Unless mentioned otherwise, every shot here is exactly as it came out of the 5D Mark II, as shot on a Lexar 32GB 600x UDMA CF card.
My Canon 5D Mark II is set to Auto White Balance and Amber 5 (A5) WB SHIFT. Picture Style was left at STANDARD, however saturation was set to +3. Most of these shots are exactly as they came out of the camera as JPGs. If I played with them, I'll mention it, if not, it's what I got out of the Canon 5D Mark II.
If you'd like more details as to why I packed the camera I did and how it was set, see Tech Details.
25 May 2010, Tuesday
Today I flew from San Diego to New York City.
Photography is all about light. Towards the end of the day, the light looked great glancing across the wing.
My 50mm lens, as usual, was perfect. FARTing, I was drawn to the light, and I liked the way the three protuberances balanced. Looking deeper, I'm showing the patterns and shapes of the various wing surfaces. I'm careful not to cut off the shadow cast by the yellow tie-down.
What makes the shot is the light. The fact that there's an Airbus A320 in it is only secondary, but it makes a great model to show light because its shape lets us see what light is coming from what direction.
Ultimately, this shot is about the shapes of the various panels as seen here in a flat image. I see what I do because I try to see things as they'll look in flat, still images, not as three-dimensional, living, moving objects.
Light across a Wing and Three Blobs, 8:03 PM.
Light across a Wing and Three Blobs, 8:14 PM.
Did you catch that? It's only 11 minutes later, and the light went from good to great.
Look at the exposure data: it's also almost two stops darker as the sun is setting.
Light across a Wing and Three Blobs, 8:19 PM.
This is even better, and it's just five minutes later than the previous shot. Look also at the exposure data: the light now is more than a stop darker than the previous shot, or three stops darker than the first.
Light changes very, very quickly as the sun goes down. We need to pay close attention!
Light across a Wing and Three Blobs, 8:21 PM.
Do you see how the light turned from gold to salmon in just 144 seconds? Also notice that I now used ISO 200 instead of ISO 50: the light is now almost four stops dimmer than the first shot just 18 minutes ago.
Midtown Manhattan from 16,000 feet, 8:26 PM.
I shot this out a different window looking almost straight down. I held the camera upside-down to lift the lens to clear the bottom of the airplane window. It's not that sharp because the thermal trail from the engine's exhaust is blurring most of the middle of the image, and the corners of the plastic windows aren't that sharp, either.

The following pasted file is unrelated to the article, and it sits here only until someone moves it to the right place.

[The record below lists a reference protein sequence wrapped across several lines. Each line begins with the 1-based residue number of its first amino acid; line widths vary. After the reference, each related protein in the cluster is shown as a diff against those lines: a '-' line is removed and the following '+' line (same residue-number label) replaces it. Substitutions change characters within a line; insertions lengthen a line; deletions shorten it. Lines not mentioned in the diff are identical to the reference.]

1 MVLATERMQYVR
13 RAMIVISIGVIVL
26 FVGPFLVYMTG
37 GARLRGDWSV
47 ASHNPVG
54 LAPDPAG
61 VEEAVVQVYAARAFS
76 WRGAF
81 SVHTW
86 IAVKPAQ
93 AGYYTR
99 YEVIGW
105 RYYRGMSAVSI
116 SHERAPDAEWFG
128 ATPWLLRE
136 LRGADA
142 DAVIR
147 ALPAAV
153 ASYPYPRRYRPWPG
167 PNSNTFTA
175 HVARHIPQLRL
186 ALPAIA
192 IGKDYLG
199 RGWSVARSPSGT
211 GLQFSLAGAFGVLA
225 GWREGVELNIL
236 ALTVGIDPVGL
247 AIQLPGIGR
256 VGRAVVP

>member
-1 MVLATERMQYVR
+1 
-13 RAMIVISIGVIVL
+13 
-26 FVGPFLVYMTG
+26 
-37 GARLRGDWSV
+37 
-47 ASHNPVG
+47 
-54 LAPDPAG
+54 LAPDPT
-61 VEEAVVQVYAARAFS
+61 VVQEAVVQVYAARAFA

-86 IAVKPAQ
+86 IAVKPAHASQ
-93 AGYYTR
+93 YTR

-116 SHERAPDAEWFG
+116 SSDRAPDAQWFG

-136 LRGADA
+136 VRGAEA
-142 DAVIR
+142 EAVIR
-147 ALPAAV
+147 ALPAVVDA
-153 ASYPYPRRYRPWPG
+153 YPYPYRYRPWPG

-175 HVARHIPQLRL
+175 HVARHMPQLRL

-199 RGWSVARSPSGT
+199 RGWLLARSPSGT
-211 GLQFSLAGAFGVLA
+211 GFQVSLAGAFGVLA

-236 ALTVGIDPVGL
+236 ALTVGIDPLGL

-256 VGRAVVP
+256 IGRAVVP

It was hazy; I pulled-down the darker part of an adjustment layer curve to give us a little more contrast, and also used a curves adjustment layer to burn-in (darken) the top corners to highlight midtown. The bottom corners were already as dark as you see here because parts of the window are blocking me.
Note my use of the high-speed of my $99 Canon 50mm f/1.8 lens. If I had used the much more popular 24-105mm f/4 L IS instead, I would have had to have shot at either grainy ISO 800 to stop the airplane motion, or shot at 1/10 of a second at f/4 at ISO 200. This is why I brought a Canon 50mm f/1.8 lens instead of a zoom, among other reasons.
Of course everyone else had their cameras packed away and was sleeping through all this. The most important thing in photography is to pay attention, and have some sort of camera — even your iPhone — with you at all times.
Light across a Wing and Three Blobs, 8:28 PM.
The sun is down. This is the wing lit by the light part of the sky. This is only seven minutes later than the most vivid wing shot above. Can you see ow totally dead it is by comparison?
People wonder how I get such great colors. 90% of it is paying attention so I can make my shot at just the right second as the light changes.
Queens, Brooklyn and Manhattan, 8:29 PM.
Again, bless the $99 Canon 50mm f/1.8. With an IS zoom, I doubt I'd get anything this clean or sharp at 250 knots.
Airbus A320 Wing and Moon, 8:31 PM.
The second moon is a reflection from inside the plastic windows through which I was shooting.
Wing and Fromundalight, 8:31 PM.
What's fromundalight? It's light that comes from under. I suspect that the aircraft is at an attitude around the pattern where the band of orange light at the horizon is lighting the underside of the plane.
Spoilers, 8:33 PM.
Here we've moved, and the light is roughly horizontal. This is one of the only two shots on this page where I tweaked the curves a little, and cropped a little, too.
I cropped a little because the highlight was further out on the wing. If I showed the entire image, half of it would be dull.
Queens, 8:43 PM.
The super-fast f/1.8 speed of the Canon 50mm f/1.8 is ideal for aerial photography in dim light. (The Canon 50mm f/1.2 L is twice as good, five times as heavy and fifteen times as expensive). With an f/4 IS zoom, I'd need noisy ISO 16,000, or a one-eighth second exposure, to do the same thing as I can at f/1.8. Not bad for a $99 lens!
Call me crazy, but fast lenses are important. My best shots are made in transitional light; that is, light as day turns into night, and vice-versa.
The light has changed completely from 40 minutes go, but my camera is still set exactly as it was at the top of this page. The light is now eleven stops darker than it was at 8:03 PM, but by choosing Professional exposure (P) mode and Auto ISO let me pay attention to what was going on out the window instead of fiddling with my camera.